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Probability Part I

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Probability Probability refers to the chances of an event happening. Symbolize P(A) to refer to event A.

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Values of Probability All values are between 0 and 1. Write answers as 3 place decimals. If P(A) = 0, it means the event WILL NOT happen. If P(A) = 1, it means the event WILL happen.

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Relative frequency approximation of probability Conduct an experiment a large number of times.

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Example A study of 150 randomly selected American Airline flights showed that 108 arrived on time. What is the probability that a randomly selected flight will arrive late?

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Solution Number of late flights is 150 – 108 or 42. P(late) = 42/150 P(late) = 0.280

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Theoretical probability Based upon what should occur, if events are equally likely.

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Example A die is rolled. What is the probability that the number showing is greater than 2?

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Solution There are 6 sides on a die. Four numbers (3,4,5 and 6) are greater than 2. P(A) = 4/6 P(A) =.667

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Example A card is selected from a standard deck of cards. What is the probability that it is a King?

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Solution A deck of cards has 52 cards. There are 4 Kings. P(King) = 4/52 P(King) = 0.077

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Law of Large numbers If an experiment is repeated again and again, the relative frequency probability of an event tends to approach the actual probability.

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Complement of an event Symbolized: Represents the chances an event will not happen Found by:

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Example For the airline example, we could say: P(on time) = 108/150 P(on time) = 0.720 P(late) = 1 – P(on time) P(late) = 1 – 0.720 P(late) = 0.280

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Odds Against an event In favor of an event

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Example The probability that a horse will win a race is 2/7. Find the odds against the horse winning the race.

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Solution P(lose) = 1 – 2/7 P(lose) = 5/7 Odds against = Odds against = 5:2

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Payoff odds Payoff odds against event A = amount of net profit : amount bet

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Example The odds against a horse winning is 5:2. You bet $15 on the horse. What is your net profit, if the horse wins?

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Solution 5 : 2 = net profit : 15 Write: 2x = 75 X = $37.50 Get back $52.50 ($37.50 + $15)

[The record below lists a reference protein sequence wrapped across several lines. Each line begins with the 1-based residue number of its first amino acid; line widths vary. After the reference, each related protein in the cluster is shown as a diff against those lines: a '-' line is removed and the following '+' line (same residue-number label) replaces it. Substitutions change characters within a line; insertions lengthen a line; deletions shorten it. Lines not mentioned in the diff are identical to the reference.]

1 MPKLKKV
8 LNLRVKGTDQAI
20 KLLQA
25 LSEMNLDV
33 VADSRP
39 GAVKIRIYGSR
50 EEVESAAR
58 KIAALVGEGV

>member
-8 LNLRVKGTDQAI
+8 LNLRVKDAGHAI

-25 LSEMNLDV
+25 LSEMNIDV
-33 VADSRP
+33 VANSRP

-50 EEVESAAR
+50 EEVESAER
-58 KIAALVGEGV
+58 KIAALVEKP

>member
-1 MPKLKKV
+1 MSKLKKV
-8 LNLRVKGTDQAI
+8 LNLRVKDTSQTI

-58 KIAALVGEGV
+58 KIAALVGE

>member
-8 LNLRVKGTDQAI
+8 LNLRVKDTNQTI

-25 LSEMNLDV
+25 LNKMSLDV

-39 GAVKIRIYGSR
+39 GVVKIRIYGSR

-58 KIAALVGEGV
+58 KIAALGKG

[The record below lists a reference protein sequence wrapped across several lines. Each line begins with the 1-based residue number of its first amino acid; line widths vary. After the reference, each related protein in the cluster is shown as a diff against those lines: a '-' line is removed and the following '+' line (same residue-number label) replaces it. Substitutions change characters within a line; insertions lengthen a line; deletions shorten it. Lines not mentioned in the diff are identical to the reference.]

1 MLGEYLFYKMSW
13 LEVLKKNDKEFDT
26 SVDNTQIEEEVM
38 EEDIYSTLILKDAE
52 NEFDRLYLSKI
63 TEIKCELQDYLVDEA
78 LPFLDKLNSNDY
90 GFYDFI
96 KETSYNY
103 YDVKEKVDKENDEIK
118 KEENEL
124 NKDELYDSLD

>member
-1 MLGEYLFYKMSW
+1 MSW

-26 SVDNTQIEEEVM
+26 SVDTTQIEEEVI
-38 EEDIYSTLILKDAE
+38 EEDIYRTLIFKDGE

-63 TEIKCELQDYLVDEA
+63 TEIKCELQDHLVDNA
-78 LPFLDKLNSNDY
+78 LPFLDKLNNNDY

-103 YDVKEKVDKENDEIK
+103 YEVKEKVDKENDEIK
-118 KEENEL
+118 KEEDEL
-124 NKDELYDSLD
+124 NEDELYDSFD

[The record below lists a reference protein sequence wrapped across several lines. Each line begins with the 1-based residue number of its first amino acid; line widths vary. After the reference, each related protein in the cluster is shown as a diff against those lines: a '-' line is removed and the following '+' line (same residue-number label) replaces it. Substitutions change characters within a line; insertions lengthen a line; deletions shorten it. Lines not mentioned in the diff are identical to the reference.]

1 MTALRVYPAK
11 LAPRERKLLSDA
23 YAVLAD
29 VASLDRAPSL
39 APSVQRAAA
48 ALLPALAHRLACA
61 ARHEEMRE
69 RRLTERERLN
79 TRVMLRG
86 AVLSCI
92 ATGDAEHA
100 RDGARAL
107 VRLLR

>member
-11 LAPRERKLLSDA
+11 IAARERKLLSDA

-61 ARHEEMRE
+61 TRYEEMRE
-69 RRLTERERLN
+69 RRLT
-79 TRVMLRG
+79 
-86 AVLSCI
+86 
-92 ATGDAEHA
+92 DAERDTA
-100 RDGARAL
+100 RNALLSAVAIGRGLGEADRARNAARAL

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Addition Rule for 2 events P(A or B) means P(event A happens OR event B happens OR they both happen) P(A or B) = P(A) + P(B) – P(A and B)

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Example A card is drawn from a deck of 52 cards. What is the probability that it is either a King or a Heart?

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Solution There are 4 Kings. There are 13 Hearts. There is 1 King of Hearts.

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Solution There are 4 Kings. There are 13 Hearts. There is 1 King of Hearts. P(King or Heart) = 4/52 + 13/52 – 1/52 P(King or Heart) = 16/52 P(King or Heart) = 0.308

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Example A card is drawn from a deck of 52 cards. What is the probability it is a King or a Queen?

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Solution There are 4 Kings. There are 4 Queens. A card can not be a King and a Queen.

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Solution There are 4 Kings. There are 4 Queens. A card can not be a King and a Queen. P(King or Queen) = 4/52 + 4/52 – 0/52 P(King or Queen) = 8/52 P(King or Queen) = 0.154

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Mutually Exclusive Two events are mutually exclusive if they can not both occur at the same time. P(A and B) = 0 In the example, getting a King AND a Queen are mutually exclusive.

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Tables to present data A sample of 1000 people was obtained. There were 500 men and 500 women. Of the men, 63 were left handed. Of the women, 50 were left handed. MenWomenTotal Left handed6350113 Right handed437450887 Total500 1000

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Questions: If a person is randomly selected, what is the probability that: a. The person is a man b. The person is left handed c. The person is a left handed man d. The person is a man or is left handed

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Solution The person is a man P(man) = 500/1000 P(man) = 0.500 The person is left handed P(left handed) = 113/1000 P(left handed) = 0.113

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Solution The person is a left handed man P(left handed and man) = 63/1000 P(left handed and man) = 0.063 The person is a man or is left handed P(man or left handed) =.500 +.113 -.063 P(man or left handed) = 0.550

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© 2010 Pearson Prentice Hall. All rights reserved. 1 11.6 Events Involving Not and Or; Odds.

© 2010 Pearson Prentice Hall. All rights reserved. 1 11.6 Events Involving Not and Or; Odds.

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